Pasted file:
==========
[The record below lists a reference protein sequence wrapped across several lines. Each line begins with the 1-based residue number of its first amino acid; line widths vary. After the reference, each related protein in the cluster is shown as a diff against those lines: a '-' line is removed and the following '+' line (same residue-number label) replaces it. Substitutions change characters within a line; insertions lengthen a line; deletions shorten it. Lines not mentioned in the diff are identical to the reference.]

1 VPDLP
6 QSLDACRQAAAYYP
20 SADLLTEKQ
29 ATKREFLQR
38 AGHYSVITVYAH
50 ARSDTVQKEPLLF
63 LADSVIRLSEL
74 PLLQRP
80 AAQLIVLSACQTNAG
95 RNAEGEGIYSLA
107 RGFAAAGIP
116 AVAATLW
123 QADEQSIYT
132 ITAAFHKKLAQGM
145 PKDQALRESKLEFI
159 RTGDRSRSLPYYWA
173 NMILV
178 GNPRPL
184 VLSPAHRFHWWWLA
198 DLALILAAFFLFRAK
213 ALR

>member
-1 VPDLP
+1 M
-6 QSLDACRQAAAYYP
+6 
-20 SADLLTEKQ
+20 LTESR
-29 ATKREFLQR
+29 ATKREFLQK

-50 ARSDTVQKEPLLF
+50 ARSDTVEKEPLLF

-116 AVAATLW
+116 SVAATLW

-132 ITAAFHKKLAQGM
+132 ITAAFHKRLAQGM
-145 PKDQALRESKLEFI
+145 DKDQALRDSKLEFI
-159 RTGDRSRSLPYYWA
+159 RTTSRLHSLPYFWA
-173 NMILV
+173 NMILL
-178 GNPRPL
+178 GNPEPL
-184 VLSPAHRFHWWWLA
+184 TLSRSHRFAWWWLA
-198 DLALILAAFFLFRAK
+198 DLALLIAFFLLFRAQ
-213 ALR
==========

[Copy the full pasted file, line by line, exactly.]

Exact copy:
[The record below lists a reference protein sequence wrapped across several lines. Each line begins with the 1-based residue number of its first amino acid; line widths vary. After the reference, each related protein in the cluster is shown as a diff against those lines: a '-' line is removed and the following '+' line (same residue-number label) replaces it. Substitutions change characters within a line; insertions lengthen a line; deletions shorten it. Lines not mentioned in the diff are identical to the reference.]

1 VPDLP
6 QSLDACRQAAAYYP
20 SADLLTEKQ
29 ATKREFLQR
38 AGHYSVITVYAH
50 ARSDTVQKEPLLF
63 LADSVIRLSEL
74 PLLQRP
80 AAQLIVLSACQTNAG
95 RNAEGEGIYSLA
107 RGFAAAGIP
116 AVAATLW
123 QADEQSIYT
132 ITAAFHKKLAQGM
145 PKDQALRESKLEFI
159 RTGDRSRSLPYYWA
173 NMILV
178 GNPRPL
184 VLSPAHRFHWWWLA
198 DLALILAAFFLFRAK
213 ALR

>member
-1 VPDLP
+1 M
-6 QSLDACRQAAAYYP
+6 
-20 SADLLTEKQ
+20 LTESR
-29 ATKREFLQR
+29 ATKREFLQK

-50 ARSDTVQKEPLLF
+50 ARSDTVEKEPLLF

-116 AVAATLW
+116 SVAATLW

-132 ITAAFHKKLAQGM
+132 ITAAFHKRLAQGM
-145 PKDQALRESKLEFI
+145 DKDQALRDSKLEFI
-159 RTGDRSRSLPYYWA
+159 RTTSRLHSLPYFWA
-173 NMILV
+173 NMILL
-178 GNPRPL
+178 GNPEPL
-184 VLSPAHRFHWWWLA
+184 TLSRSHRFAWWWLA
-198 DLALILAAFFLFRAK
+198 DLALLIAFFLLFRAQ
-213 ALR